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Measuring the Impact of “The John Oliver Effect”
The reason many journalists get into the business is to create an impact with their work. But what about comedians?
Victor Luckerson, of TIME magazine, coined the term “The John Oliver Effect” in a January 2015 article referring to the impact that Comedian John Oliver’s show, Last Week Tonight with John Oliver, has made on various cultural issues.
He points to various segments of John Oliver’s show that have helped to make some kind of fundamental change in society:
- Ending unfair bail requirements (Watch here)
- Crashing the FCC over net neutrality (Watch here)
- Raising awareness of civil forfeiture laws (Watch here)
Mashable recently covered this same issue.
At Parse.ly, we wondered if one of the reasons that John Oliver has such a far-reaching impact in the real world is the amount of media coverage his show generates for the issues it covers. After he airs a show, do other media outlets pick up the topic in a way they wouldn’t have before?
To find out, we looked to our network of nearly 400 digital publishers to see if we could find a relationship between the topics John Oliver covers and the media coverage of them. It turns out, there is.
We found that John Oliver’s influence is really notable for relatively unknown issues (like “chicken farmers” for instance) and a bit more muted for bigger issues like same-sex marriage.
But is the relationship specific to John Oliver? Is it actually “The John Oliver Effect,” or would any popular show amplify awareness of these topical issues? To try to control for mainstream media effects, we also looked at topics featured on 60 Minutes and learned that Last Week Tonight’s impact on the digital news cycle is far beyond that of 60 Minutes’.
The Results: Last Week Tonight vs. 60 Minutes
As you can see, Last Week Tonight’s influence on page views decreases as the popularity of a topic increases (for the exact way we calculated this, see below). For obscure topics like chicken farming — almost no one is talking about the issue except in relation to John Oliver. However, when we look at a topic as hefty as torture, John Oliver’s impact diminishes a bit.
With topics covered by 60 Minutes, for identical air dates, we found almost no articles being read that specifically referenced the topic and the show.
Last Week Tonight consistently demonstrates a statistically significant effect on media coverage, while 60 Minutes does not — providing some valuable insight into how the digital media treats the two shows.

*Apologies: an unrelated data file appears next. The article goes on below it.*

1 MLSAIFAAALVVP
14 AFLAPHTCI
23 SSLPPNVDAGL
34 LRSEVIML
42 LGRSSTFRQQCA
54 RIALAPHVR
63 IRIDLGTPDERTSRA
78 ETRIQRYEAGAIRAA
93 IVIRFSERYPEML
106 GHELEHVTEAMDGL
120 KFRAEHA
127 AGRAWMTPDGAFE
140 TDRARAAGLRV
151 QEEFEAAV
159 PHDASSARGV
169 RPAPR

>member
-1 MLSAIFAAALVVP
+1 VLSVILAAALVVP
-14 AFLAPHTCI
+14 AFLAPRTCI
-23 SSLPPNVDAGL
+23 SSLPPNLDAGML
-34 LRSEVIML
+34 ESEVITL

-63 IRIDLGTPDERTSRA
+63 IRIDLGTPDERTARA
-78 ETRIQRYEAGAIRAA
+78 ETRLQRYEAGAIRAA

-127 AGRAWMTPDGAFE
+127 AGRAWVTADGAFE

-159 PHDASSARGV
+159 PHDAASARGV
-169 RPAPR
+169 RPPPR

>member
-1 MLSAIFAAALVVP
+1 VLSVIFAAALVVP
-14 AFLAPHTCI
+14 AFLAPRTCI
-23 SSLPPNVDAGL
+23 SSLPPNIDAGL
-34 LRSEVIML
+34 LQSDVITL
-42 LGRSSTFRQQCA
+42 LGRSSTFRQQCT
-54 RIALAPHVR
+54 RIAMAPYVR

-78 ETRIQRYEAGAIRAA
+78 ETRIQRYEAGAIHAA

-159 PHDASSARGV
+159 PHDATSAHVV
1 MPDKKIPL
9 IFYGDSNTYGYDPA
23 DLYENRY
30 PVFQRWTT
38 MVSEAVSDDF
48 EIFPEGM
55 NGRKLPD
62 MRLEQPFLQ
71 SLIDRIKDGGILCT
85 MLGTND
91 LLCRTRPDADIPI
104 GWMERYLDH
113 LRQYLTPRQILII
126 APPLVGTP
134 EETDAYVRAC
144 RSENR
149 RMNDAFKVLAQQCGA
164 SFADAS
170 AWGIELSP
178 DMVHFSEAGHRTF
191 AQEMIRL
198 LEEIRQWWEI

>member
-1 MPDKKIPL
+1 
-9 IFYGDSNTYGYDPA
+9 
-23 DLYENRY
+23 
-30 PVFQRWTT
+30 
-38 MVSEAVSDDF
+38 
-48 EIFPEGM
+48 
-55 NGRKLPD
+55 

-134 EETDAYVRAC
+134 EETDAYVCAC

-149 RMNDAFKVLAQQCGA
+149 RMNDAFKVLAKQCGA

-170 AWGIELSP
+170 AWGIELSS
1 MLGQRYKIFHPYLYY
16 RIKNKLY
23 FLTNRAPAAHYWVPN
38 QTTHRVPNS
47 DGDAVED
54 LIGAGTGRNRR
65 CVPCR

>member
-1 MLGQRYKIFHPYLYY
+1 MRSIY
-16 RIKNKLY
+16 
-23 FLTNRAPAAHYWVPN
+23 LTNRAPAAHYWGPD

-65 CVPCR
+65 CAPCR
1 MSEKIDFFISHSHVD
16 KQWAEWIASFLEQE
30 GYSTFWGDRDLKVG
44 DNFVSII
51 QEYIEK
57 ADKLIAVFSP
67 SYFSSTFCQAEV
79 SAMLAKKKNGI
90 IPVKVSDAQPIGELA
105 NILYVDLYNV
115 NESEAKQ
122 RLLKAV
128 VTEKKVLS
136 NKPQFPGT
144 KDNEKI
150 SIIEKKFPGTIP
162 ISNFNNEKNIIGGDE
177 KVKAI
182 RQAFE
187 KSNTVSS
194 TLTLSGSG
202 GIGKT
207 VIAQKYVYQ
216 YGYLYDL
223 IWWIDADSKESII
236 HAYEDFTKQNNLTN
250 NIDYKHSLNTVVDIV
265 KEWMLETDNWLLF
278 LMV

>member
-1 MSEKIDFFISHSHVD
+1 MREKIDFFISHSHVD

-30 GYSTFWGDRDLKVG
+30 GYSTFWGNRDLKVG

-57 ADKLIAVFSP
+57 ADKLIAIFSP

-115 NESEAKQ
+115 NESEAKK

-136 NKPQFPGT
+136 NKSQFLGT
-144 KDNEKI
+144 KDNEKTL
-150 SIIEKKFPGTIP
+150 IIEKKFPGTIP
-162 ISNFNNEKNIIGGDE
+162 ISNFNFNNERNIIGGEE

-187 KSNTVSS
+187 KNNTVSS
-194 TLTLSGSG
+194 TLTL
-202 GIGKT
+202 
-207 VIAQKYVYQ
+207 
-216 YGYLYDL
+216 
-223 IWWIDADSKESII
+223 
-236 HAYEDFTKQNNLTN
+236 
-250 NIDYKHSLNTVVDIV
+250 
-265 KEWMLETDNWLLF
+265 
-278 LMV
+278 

Does this mean that 60 Minutes has no impact on the digital news cycle? Given our methodology, it only means that the digital media isn’t citing 60 Minutes in its headlines. References to the show could be in the article text.
Given the cultural caché related to Last Week Tonight, reporters might be incentivized (in terms of page views, social sharing, etc.) to cite John Oliver in their headlines. Digital natives might be more likely to click on a John Oliver-related headline vs. a 60 Minutes headline.
How We Did It: Methodology
For both Last Week Tonight and 60 Minutes we selected topics that each show covered that had been relatively untouched by the rest of the media, so we could better isolate the show’s effects. Meaning, where possible, we wanted to look at the impact that these shows have on surfacing otherwise ignored topics.
For example: the June 7, 2015 episode of Last Week Tonight, covered U.S. prison and bail system. For the June 7, 2015 episode of 60 Minutes, we looked at the show’s examination of the fraud characterizing relief payments from Hurricane Sandy. Both of these episodes featured other topics that were more widely covered in the media, including segments on pot in Colorado, Sepp Blatter, and Bradley Cooper.
Using keywords associated with the selected topics, we tallied the number of page views generated by articles with those keywords in their titles over a month-long period.
Additionally, we looked at the number of page views generated by articles with those topic-related keywords and “John Oliver” in their titles (i.e. “The One Important Fact John Oliver Got Wrong About Torture”). We did this in order to further isolate articles that were directly related to the shows’ discussion of the topic.
For each show, we looked at the a month of data, 15 days prior to the show for comparison and 15 days following the airing. We saw that the impact could be discerned in the data within three days of airing.
A Harbinger of Impact?
The data serves as a useful indicator. Last Week Tonight with John Oliver likely has a greater impact on the news cycle, specifically the online news cycle, than a traditional network show like 60 Minutes, which has been around for almost 50 years. This has translated to a number of actual policy changes to the topics that John Oliver has covered.
Now, is there anyone that still believes John Oliver isn’t a real journalist?